• Probabilistic inversion for chicken processing lines

      Cooke, Roger M; Nauta, Maarten; Havelaar, Arie H; Fels, Ine van der (Elsevier, 2006-01-25)
      We discuss an application of probabilistic inversion techniques to a model of campylobacter transmission in chicken processing lines. Such techniques are indicated when we wish to quantify a model which is new and perhaps unfamiliar to the expert community. In this case there are no measurements for estimating model parameters, and experts are typically unable to give a considered judgment. In such cases, experts are asked to quantify their uncertainty regarding variables which can be predicted by the model. The experts’ distributions (after combination) are then pulled back onto the parameter space of the model, a process termed “probabilistic inversion”. This study illustrates two such techniques, iterative proportional fitting (IPF) and PARmeter fitting for uncertain models (PARFUM). In addition, we illustrate how expert judgement on predicted observable quantities in combination with probabilistic inversion may be used for model validation and/or model criticism.
    • Safety distances for hydrogen filling stations

      Matthijsen, A J C M; Kooi, E S (Elsevier, 2006-06-30)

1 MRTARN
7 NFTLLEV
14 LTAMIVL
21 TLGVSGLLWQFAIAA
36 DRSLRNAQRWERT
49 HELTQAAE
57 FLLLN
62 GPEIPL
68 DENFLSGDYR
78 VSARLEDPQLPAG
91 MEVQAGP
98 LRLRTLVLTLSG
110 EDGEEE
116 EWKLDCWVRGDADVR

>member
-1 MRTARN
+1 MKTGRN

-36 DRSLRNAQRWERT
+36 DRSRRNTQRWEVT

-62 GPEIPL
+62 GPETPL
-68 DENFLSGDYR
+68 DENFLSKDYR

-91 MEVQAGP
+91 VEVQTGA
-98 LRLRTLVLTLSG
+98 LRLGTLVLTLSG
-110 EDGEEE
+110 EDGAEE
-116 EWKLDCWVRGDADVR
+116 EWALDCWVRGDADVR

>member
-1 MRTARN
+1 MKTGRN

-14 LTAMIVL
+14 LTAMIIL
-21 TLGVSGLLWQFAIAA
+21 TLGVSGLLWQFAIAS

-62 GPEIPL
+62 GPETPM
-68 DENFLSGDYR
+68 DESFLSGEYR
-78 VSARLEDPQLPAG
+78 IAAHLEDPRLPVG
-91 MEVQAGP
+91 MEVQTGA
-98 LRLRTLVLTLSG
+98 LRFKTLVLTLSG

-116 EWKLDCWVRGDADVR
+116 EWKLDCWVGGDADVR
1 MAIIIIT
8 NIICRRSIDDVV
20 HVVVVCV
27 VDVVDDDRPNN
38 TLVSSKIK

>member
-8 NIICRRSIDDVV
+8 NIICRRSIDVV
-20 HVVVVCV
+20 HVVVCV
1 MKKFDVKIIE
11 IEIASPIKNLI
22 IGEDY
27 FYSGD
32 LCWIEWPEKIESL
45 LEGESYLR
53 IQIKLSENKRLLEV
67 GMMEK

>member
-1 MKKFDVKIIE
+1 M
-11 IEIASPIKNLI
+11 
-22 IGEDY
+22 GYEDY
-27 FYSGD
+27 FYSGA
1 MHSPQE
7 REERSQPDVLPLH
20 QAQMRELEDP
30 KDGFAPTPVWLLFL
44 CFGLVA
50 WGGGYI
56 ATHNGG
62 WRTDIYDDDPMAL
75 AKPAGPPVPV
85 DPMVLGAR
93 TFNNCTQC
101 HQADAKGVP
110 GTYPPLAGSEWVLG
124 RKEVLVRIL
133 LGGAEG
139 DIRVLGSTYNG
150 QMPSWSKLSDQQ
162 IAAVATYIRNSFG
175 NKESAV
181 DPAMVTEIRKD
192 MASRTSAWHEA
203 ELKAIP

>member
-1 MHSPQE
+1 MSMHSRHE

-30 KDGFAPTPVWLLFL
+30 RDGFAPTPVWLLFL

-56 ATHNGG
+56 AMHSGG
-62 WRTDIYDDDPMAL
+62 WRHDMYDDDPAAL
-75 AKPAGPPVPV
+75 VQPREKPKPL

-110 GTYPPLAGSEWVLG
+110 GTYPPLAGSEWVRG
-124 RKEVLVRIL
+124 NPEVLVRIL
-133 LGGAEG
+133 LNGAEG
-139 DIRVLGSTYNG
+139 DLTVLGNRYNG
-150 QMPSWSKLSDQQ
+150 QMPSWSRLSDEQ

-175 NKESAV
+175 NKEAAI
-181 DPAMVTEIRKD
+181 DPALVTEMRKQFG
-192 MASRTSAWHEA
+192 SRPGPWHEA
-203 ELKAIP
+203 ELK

In the context of spatial planning the Dutch Ministry of Housing, Spatial Planning and the Environment asked the Centre for External Safety of the National Institute for Public Health and the Environment (RIVM) to advice on safe distances pertaining to hydrogen filling stations. The RIVM made use of failure modeling and parameters for calculating the distance in detail. An imaginary hydrogen filling station for cars is used in the determination of ‘external safety’ or third party distances for the installations and the pipe work for three different sizes of hydrogen filling stations. For several failure scenarios ‘effect’ distances are calculated for car filling at 350 and 700 bar. Safe distances of filling stations from locations where people live and work appear to be similar for compressed hydrogen, gasoline/petrol and compressed natural gas. Safe distances for LPG are greater. A filling unit for hydrogen can be placed at gasoline/petrol-filling stations without increasing safety distances